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Cohabitation is a major relationship milestone that’s likely to be a very exciting and potentially nerve-racking transition, especially if you’re used to living solo. Maybe moving in together makes sense logistically or financially, serves as a trial run for marriage, or is simply the next step in your strong commitment and desire to get married.
Regardless of your reasons and how well you know your partner, living together exposes you to a new side of your partner and naturally changes your relationship. Knowing how to better handle the adjustment of moving in together will make the process more enjoyable and less stressful.
Here are eight strategies to make moving in together a smoother transition and a successful step in your relationship:
It’s easy to avoid topics, such as money, that aren’t considered sexy or romantic, but getting on the same page is a must. Finances are one of the most common issues both unmarried and married couples fight about, so using proactive communication and setting realistic expectations is essential.
Discuss how expenses, such as groceries, rent, or mortgage, household supplies, and insurance, will be shared or split. Also consider discussing the following questions: What are your general attitudes toward money? Will you share a credit or debit card? How much can you each afford to pay on a monthly basis? Will finances be merged in any way or kept completely separate? How do you feel about a monthly budget for expenses and saving? How will you stay on track with financial goals (e.g., paying off debt)?
Evaluate what feels comfortable and fair and how you will protect yourself if things don’t work out.
Feeling irritable, overwhelmed, or anxious during adjustments and life changes is common. It’s essential to remember that feeling anxious (or missing your own space) isn’t necessarily a sign that moving in together is the wrong choice.
Be gentle with yourself and your partner, giving each other time to adjust. Be mindful that anxiety can create irritation, impatience, and anger, so take steps to stop yourself from acting out, sabotaging the relationship, or taking your discomfort out on your partner.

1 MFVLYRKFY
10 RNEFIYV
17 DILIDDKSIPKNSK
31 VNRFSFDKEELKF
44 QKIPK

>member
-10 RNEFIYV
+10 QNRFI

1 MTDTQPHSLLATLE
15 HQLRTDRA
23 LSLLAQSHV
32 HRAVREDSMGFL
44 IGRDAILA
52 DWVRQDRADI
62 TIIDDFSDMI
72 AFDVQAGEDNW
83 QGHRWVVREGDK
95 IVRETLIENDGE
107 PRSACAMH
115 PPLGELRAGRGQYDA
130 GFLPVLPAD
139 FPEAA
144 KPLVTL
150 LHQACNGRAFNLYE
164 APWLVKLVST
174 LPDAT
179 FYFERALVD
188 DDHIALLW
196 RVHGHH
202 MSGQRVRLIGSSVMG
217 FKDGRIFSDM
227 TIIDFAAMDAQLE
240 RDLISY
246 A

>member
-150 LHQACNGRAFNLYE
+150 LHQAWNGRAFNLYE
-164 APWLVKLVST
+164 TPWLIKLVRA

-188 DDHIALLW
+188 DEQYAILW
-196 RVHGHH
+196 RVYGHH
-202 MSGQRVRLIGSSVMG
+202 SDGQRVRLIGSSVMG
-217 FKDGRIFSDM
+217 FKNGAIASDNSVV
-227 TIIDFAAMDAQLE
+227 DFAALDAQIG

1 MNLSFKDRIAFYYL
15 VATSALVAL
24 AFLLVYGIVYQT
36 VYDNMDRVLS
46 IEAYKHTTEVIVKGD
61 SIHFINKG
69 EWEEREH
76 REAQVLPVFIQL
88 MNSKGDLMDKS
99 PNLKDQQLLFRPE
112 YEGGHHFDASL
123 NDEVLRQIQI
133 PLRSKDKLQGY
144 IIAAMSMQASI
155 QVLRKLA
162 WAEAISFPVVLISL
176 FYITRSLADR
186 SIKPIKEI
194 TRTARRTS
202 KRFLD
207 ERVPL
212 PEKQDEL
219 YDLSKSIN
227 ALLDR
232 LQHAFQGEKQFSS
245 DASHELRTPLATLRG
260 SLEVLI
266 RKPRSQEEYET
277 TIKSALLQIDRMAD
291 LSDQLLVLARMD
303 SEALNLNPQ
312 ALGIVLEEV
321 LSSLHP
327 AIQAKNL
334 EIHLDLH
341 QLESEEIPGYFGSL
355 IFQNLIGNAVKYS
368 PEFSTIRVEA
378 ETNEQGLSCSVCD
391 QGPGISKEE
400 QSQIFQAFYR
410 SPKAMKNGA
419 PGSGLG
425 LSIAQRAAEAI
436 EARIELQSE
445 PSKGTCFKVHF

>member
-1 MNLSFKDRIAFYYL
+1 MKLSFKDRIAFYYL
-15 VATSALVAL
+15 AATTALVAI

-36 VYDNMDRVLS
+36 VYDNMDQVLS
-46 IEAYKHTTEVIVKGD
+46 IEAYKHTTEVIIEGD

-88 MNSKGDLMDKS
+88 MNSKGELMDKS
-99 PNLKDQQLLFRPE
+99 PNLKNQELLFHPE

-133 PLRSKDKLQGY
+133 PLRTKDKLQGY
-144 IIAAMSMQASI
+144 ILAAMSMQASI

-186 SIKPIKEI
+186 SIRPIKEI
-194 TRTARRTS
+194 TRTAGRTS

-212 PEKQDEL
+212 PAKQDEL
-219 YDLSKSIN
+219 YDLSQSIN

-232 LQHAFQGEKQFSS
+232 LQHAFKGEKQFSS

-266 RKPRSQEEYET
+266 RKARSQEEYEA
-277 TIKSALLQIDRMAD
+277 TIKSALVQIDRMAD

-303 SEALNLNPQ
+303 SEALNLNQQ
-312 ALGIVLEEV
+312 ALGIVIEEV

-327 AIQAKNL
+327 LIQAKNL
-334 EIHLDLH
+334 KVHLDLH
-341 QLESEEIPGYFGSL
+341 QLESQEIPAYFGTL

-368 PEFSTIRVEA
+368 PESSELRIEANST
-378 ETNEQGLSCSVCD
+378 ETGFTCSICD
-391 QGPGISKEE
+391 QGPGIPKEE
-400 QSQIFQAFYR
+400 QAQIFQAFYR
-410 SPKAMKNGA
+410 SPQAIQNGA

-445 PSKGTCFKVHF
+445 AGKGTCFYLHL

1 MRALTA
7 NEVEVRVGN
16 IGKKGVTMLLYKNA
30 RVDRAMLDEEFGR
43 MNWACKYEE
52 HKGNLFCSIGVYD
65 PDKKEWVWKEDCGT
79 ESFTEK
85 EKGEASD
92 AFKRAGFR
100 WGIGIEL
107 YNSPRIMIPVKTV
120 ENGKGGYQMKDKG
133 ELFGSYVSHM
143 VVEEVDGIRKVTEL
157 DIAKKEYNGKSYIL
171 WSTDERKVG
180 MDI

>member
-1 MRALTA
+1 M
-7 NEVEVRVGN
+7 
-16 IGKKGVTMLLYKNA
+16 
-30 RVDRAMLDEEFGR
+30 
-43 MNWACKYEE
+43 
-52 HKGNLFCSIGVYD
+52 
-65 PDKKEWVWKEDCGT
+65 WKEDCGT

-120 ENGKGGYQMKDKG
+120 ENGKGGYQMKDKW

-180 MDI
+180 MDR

And be willing to compromise. It may sound small, but if you’re used to using a dishwasher to wash dishes and your partner prefers hand-washing everything, you may be temporarily thrown off upon moving in together. Or if you have different preferences around sleep (what time to go to bed, sleeping with the TV on or off, temperature control in the bedroom, etc.), communication and compromise will be essential.
Understand that doing things differently doesn’t mean one of you is wrong. Having different preferences is natural in relationships, so avoid judgment and find a way to compromise and give and take. Healthy relationships are not about winning.
You want to know how you’re going to handle chores, household tasks, cleaning, and other responsibilities. Again, this topic may feel like the exact opposite of romance, but that does not negate the importance of approaching these conversations head-on.
Setting expectations through honest and open communication will allow you to make a collaborative plan, better understand each other’s views and meet each other’s needs.
You may not have the same exact taste or style or like everything your partner wants to bring with him to your new place. However, you need to make room for both of your personalities and preferences to shine. Be flexible with each other while remembering that your home belongs to you both.
When it comes to home décor, enlist your partner to help you make design choices. Avoid being bossy or controlling. If your partner doesn’t want to help with decorating, continue to be sensitive to his style when making selections.
If you’re used to living solo or are more introverted, moving in together may feel like a rude awakening (with some excitement sprinkled in). It may take time to find a healthy middle ground for how you share your space, so strive to balance making a home together with being respectful of individual space and privacy.
Also be aware that living together may make it more challenging to take a timeout during an argument, so consider making a plan for how to give/take space during a conflict. Respect and trust are huge here.
Living together isn’t supposed to be romantic 24/7, so keep your spark alive by scheduling dates and other quality time together. Simply becoming roommates without investing in the romantic, passionate, affectionate, and sexual aspects of your relationship may lead to ruts, boredom, and frustration. Put in the effort to have regular dates in and out of your home, and, as always, be open to trying new activities and experiences together.
Also, continue to show your partner love and appreciation, and understand that living together doesn’t mean you no longer have to nurture your relationship.
Sometimes living together can ignite unexpected, unhealthy habits. While it’s healthy to feel comfortable being your most authentic self, be aware of bad habits that may interfere with your relationship. For example, not cleaning up after yourself, being clingy and needy, snooping, or not respecting privacy are all relationship no-nos that will create distance over time.
Taking your partner for granted, being glued to your phone, and controlling your partner are all habits worth breaking. For more on how to break these sorts of unhealthy habits, click here.
Be mindful of not letting the excitement of moving in together stop you from addressing serious and necessary topics that may get in the way later. Expect that moving in together will naturally change your relationship as you get to know each other (flaws and all) from a new angle. Focus on growing your love, deepening your connection, and ensuring a smoother adjustment period as you approach this important relationship milestone with smart strategies.